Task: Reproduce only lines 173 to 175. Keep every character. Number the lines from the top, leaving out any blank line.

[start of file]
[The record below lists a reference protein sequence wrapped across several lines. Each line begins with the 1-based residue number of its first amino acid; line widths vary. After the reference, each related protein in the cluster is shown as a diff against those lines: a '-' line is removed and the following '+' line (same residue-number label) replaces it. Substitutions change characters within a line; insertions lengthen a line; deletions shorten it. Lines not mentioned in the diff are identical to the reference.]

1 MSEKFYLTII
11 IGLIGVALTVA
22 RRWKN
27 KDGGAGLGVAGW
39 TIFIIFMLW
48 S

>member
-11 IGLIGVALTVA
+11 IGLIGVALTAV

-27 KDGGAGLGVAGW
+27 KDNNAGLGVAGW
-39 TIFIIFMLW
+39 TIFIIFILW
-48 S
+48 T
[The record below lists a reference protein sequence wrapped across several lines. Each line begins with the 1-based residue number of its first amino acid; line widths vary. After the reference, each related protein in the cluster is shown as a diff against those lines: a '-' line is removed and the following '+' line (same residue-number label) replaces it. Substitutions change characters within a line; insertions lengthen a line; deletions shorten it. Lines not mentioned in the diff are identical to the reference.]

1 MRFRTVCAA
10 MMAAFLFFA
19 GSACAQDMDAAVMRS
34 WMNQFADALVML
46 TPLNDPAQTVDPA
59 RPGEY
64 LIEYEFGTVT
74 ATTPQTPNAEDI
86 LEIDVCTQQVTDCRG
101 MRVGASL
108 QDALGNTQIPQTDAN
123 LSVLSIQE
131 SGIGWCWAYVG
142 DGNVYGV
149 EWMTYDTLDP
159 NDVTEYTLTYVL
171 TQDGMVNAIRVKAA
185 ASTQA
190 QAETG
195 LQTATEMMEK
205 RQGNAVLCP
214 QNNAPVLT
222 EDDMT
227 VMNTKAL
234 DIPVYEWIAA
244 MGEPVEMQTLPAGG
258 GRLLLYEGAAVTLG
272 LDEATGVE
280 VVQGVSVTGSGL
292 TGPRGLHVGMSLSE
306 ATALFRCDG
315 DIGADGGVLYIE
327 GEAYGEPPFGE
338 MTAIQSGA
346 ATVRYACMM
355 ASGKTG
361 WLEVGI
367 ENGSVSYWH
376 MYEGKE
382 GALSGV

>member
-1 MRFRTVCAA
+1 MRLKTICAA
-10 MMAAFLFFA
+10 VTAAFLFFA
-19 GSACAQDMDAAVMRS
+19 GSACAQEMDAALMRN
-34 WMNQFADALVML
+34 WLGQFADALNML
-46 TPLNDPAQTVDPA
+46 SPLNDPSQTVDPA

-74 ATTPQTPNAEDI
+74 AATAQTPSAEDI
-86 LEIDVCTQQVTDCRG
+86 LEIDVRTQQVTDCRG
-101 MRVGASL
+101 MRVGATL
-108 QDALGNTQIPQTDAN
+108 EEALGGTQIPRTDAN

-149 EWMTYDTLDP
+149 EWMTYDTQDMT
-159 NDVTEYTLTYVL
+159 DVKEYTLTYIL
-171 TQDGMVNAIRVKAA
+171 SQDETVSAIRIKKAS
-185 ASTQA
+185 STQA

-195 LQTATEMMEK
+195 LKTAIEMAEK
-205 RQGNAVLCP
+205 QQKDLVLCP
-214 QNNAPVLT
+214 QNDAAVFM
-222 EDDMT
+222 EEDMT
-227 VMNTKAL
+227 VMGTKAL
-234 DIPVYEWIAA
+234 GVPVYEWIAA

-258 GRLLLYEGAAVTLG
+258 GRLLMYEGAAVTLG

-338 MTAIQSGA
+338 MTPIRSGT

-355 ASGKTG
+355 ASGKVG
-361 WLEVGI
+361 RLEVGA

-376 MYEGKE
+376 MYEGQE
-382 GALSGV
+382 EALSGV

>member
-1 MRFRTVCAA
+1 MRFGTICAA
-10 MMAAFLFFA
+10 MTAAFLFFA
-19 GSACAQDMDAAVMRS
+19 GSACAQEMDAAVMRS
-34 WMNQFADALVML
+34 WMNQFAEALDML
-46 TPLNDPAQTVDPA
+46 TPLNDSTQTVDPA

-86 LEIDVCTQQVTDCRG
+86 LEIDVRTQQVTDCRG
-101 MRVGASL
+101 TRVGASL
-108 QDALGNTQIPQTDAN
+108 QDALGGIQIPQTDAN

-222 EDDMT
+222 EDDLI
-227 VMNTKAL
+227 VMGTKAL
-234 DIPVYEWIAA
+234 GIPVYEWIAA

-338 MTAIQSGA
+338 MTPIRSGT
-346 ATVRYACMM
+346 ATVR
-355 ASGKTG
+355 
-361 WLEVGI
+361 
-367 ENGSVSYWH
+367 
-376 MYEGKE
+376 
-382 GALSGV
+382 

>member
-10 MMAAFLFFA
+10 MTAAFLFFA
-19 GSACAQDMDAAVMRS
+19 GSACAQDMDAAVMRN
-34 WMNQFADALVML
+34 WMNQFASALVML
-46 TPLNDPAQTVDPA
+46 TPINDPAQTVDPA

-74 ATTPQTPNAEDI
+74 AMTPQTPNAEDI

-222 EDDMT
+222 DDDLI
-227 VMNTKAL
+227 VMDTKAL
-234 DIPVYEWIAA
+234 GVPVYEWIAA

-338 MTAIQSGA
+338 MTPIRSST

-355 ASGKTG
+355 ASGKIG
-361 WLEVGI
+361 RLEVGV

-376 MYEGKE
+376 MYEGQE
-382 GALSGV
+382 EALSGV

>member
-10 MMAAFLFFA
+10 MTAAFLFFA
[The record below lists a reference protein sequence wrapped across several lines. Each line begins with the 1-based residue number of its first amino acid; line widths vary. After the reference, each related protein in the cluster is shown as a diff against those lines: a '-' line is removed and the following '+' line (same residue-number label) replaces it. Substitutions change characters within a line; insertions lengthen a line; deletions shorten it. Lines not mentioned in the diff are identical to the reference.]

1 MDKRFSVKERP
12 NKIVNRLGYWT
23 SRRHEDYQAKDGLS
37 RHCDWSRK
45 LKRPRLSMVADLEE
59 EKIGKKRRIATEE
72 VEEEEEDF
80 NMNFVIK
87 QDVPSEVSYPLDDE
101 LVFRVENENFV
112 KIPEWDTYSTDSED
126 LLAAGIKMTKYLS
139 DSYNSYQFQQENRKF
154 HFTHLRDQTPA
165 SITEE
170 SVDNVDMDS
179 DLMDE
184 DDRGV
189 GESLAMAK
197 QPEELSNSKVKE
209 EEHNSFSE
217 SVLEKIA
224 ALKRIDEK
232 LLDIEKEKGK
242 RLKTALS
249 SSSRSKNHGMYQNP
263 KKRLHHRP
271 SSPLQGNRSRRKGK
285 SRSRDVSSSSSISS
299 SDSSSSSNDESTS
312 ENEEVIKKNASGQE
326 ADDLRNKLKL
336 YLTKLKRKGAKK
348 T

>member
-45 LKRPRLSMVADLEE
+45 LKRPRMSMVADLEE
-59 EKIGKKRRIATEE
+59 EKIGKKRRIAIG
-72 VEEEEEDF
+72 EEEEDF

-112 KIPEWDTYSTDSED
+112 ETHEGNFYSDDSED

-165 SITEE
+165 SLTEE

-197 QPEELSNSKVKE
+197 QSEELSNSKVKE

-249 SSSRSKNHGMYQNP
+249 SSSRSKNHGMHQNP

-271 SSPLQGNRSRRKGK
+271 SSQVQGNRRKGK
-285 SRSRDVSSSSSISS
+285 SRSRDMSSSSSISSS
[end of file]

>member
-10 MMAAFLFFA
+10 MTAAFLFFA